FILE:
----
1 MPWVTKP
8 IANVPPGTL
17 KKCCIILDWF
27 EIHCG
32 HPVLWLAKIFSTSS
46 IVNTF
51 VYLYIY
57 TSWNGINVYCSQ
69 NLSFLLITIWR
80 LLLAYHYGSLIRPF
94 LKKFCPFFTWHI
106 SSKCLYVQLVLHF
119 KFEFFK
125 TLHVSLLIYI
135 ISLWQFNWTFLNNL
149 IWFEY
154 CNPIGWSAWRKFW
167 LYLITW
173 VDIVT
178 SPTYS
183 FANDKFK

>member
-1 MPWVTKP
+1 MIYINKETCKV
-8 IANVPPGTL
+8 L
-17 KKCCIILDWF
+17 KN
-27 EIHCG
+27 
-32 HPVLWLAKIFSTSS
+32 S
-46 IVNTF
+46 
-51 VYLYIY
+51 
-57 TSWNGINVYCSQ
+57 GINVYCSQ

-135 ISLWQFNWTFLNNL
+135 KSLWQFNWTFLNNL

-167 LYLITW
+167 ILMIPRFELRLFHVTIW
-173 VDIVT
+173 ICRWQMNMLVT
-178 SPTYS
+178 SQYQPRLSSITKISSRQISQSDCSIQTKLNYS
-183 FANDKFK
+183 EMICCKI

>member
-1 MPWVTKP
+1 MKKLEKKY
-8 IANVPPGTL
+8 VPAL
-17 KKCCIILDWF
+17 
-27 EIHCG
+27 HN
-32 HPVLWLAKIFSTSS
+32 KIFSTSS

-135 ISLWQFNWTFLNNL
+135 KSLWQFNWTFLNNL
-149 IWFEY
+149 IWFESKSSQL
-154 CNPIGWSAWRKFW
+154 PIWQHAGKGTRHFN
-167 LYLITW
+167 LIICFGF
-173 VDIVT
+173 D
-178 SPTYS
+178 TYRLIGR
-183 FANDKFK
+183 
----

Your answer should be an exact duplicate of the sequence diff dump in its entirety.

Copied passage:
1 MPWVTKP
8 IANVPPGTL
17 KKCCIILDWF
27 EIHCG
32 HPVLWLAKIFSTSS
46 IVNTF
51 VYLYIY
57 TSWNGINVYCSQ
69 NLSFLLITIWR
80 LLLAYHYGSLIRPF
94 LKKFCPFFTWHI
106 SSKCLYVQLVLHF
119 KFEFFK
125 TLHVSLLIYI
135 ISLWQFNWTFLNNL
149 IWFEY
154 CNPIGWSAWRKFW
167 LYLITW
173 VDIVT
178 SPTYS
183 FANDKFK

>member
-1 MPWVTKP
+1 MIYINKETCKV
-8 IANVPPGTL
+8 L
-17 KKCCIILDWF
+17 KN
-27 EIHCG
+27 
-32 HPVLWLAKIFSTSS
+32 S
-46 IVNTF
+46 
-51 VYLYIY
+51 
-57 TSWNGINVYCSQ
+57 GINVYCSQ

-135 ISLWQFNWTFLNNL
+135 KSLWQFNWTFLNNL

-167 LYLITW
+167 ILMIPRFELRLFHVTIW
-173 VDIVT
+173 ICRWQMNMLVT
-178 SPTYS
+178 SQYQPRLSSITKISSRQISQSDCSIQTKLNYS
-183 FANDKFK
+183 EMICCKI

>member
-1 MPWVTKP
+1 MKKLEKKY
-8 IANVPPGTL
+8 VPAL
-17 KKCCIILDWF
+17 
-27 EIHCG
+27 HN
-32 HPVLWLAKIFSTSS
+32 KIFSTSS

-135 ISLWQFNWTFLNNL
+135 KSLWQFNWTFLNNL
-149 IWFEY
+149 IWFESKSSQL
-154 CNPIGWSAWRKFW
+154 PIWQHAGKGTRHFN
-167 LYLITW
+167 LIICFGF
-173 VDIVT
+173 D
-178 SPTYS
+178 TYRLIGR
-183 FANDKFK
+183 